In the recent past we have seen job losses announced across industries. Some of the more significant announcements were from Qantas (500), ANZ (1000) and Toyota (350). Toyota has cited a high Australian dollar, which obviously impacts the cost of their manufacturing in Australia. We have heard cost of funding pressures from most banks in the media as some of the reasons they have to tighten costs to maintain profitability for shareholders.
So how bad is it? How long before we can expect an employee’s market? And is it really that bad when you view the Australian situation from a global perspective?
Suffice to say, it isn’t a very rosy time for job seekers. As small and big business feel the pain, it leads not only to a slow down in new hiring but also job losses. This is a double whammy, which further snowballs as experienced professionals are happy with lower salaries or rates. Some do this due to their perception of a bad market while others have no choice. Our government is not holding back either. Labor has announced their intention to cut back on government jobs as their razor gang figures out how to make more incisions to get the budget back to surplus.
Latest figures from ABS indicate that the unemployment rate is at 5.2 % (seasonaly adjusted). This is the same as the February number. However, breaking these figures down further, we can see that the sun is rising and shining high in the West when it comes to jobs. March figures state wise: NSW – 4.8%, VIC – 5.8%, QLD – 5.5%, SA – 5.2%, WA – 4.1%, TAS – 7%.
Let’s broaden our perspective a little for a complete picture. From a global perspective, we are not doing half bad in comparison with other developed economies. If you were to think about Europe, which country would you think to be the safest if you were to buy government bonds? France and Germany I suppose? Well get this, France has a 9.8% unemployment rate and Germany 7.4%. The US and UK are sitting at 8.4% and 8.2% respectively.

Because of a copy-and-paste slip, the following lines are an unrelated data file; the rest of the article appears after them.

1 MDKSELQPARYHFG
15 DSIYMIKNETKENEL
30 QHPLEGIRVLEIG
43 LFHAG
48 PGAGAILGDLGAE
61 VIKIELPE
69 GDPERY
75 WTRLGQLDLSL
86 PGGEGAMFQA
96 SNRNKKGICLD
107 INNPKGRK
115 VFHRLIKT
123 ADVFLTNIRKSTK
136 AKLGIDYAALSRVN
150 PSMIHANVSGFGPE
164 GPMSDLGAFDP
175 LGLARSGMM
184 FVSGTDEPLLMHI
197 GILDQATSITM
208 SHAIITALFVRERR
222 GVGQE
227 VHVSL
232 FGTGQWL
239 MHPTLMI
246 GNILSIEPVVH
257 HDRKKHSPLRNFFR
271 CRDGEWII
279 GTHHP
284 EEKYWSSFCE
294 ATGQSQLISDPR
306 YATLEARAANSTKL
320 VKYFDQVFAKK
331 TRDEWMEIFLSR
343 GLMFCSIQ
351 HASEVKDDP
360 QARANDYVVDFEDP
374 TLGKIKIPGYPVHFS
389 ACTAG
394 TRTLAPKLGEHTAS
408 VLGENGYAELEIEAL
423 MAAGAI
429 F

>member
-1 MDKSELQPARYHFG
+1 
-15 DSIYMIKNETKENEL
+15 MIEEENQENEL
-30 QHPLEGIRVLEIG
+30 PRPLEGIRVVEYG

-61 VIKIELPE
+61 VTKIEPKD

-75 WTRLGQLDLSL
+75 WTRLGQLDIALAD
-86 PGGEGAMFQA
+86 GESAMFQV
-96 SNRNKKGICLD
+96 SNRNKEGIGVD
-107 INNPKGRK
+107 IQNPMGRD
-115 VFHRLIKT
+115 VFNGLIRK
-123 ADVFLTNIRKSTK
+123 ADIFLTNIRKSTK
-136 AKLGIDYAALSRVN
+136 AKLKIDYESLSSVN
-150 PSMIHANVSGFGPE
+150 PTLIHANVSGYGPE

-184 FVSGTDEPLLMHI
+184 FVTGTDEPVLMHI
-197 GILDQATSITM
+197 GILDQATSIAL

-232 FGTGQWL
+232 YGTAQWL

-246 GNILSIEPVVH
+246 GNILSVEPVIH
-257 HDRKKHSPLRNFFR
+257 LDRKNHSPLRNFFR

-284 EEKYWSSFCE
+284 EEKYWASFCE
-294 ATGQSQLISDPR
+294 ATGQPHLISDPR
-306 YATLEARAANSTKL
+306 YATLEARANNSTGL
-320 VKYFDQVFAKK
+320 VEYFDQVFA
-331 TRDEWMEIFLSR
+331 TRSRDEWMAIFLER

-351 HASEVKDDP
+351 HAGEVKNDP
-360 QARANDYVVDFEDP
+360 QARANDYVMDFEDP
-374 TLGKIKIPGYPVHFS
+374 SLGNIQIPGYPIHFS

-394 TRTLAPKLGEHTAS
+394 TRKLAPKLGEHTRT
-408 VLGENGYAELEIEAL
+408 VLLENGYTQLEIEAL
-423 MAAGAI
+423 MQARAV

Now let’s take a look at the PIGS. Unemployment rates are as follows: Portugal 14%, Italy 9.3%, Greece 20.7% and Spain 22.85%. Are you thanking your stars already? However bad it is in Australia, it is actually good. Europe and US are dealing with high government debt which also impacts their cost of borrowing from the market. Greece and Spain are stuck in a vicious circle of raising taxes and cutting government spending to raise revenue to pay off their bills, in turn adversely impacting the economy and reducing their tax revenue.
So where do we stand? I believe that while we have seen better times in Australia, we should be thankful for our job market in its current state. I believe that solutions to problems in Europe pending, the market should stabilise and hopefully become an employees market in the next six months.
If you have a job and are reasonably satsified with it, don’t muck around too much. Be patient. If you are dissatisfied with your salary, wait for the right time to pop the question. Looking at predictions from economists in the media, they all indicate the raising of interest rates in the near future (after an initial cut or 2). This usually indicates an increase in economic activity expected over the period of next 12 to 18 months. This may be a good time to skill yourself up further. Do that certification you always were planning to do. Bear in mind that costs related to training directly related to your line of work is tax deductible. All in all, keep going dear reader with a level head and you will come out at the other end of the tunnel with a smile on your face.
(Overseas unemployment figures sourced from www.tradingeconomics.com)